Smile: How Young Charlie Chaplin Taught the World to Laugh (and Cry)
"And Charlie began to understand
How Funny and Sad went hand in hand."
Movies did not always have sound. Before 1927, films were silent. One deduced the story solely by the actions of the performers. Charlie Chaplin was a master of the silent film. He could make people cry and laugh at the same time. He was a tramp, a gentleman, a scientist or musician. He made us feel that it was all right to laugh at ourselves. In fact, he was us.
But Charlie didn't start out to be an actor. His mother was a singer who became mentally ill and could no longer support Charlie and his brother Sydney. His father was an alcoholic who left his family to fend for themselves. The boys were sent to workhouses and lived in dire circumstances. Although he was lonely, Charlie managed to turn his tears into a smile.
He roamed the London streets and observed happy children, men with bowler hats and a flower seller. "Sometimes he danced for pennies . . . where a sad face and two happy feet earned him enough for a toasted tea cake with jam." He remembered an earlier life with housemaids and sweetcakes. The day his mum quit singing, Charlie took her place. He sang and danced in front of an audience that roared with laughter and showered him with gold coins. He realized he could perform to supplement their income.
Charlie was determined to keep his audience smiling. At nine he joined a theater troupe for boys. When he pretended to pee on the curtain, the audience howled. But the manager scowled. "It was worth getting yelled at to make people smile." He spent his days watching the other actors. He mimicked a young boy with a wobbly walk and a crooked cane. His mum laughed but thought that this boy was sad. "And Charlie began to understand How Funny and Sad went hand in hand."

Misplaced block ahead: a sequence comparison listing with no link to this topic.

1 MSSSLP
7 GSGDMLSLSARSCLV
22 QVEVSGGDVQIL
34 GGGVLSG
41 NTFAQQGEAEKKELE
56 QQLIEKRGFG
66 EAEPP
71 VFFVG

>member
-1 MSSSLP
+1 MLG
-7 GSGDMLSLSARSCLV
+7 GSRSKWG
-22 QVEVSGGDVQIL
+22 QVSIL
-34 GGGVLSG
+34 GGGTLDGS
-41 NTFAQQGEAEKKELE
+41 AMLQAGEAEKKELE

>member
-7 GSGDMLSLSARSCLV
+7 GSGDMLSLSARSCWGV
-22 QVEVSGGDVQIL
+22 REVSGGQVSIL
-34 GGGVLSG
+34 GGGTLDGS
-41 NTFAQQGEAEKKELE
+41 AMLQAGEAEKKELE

Finally, he landed a part in a play. Critics and audiences loved him. He found he could make people squeal with delight just by stumbling or falling down. "With his deep blue eyes, he'd hypnotize. With his body, he'd tell stories." He discovered that tears and laughter were brothers when the spectators laughed until they cried.
It was hard to believe that this funny clown who made people laugh during the day was lonely and sad in the evenings. He eventually made his way to Hollywood and began to act in silent films. He glued on a mustache, wore a bowler hat, carried a crooked cane, and had a wobbly walk. "The Little Tramp" was born. Flip all the pages and the tiny silhouette of the tramp at the bottom right-hand corner on each page will wave at you. Please wave back with a smile.
This biography of an icon of the silent film will charm its readers with the exquisite, colorful ink and torn-paper collage images and its lyrical text.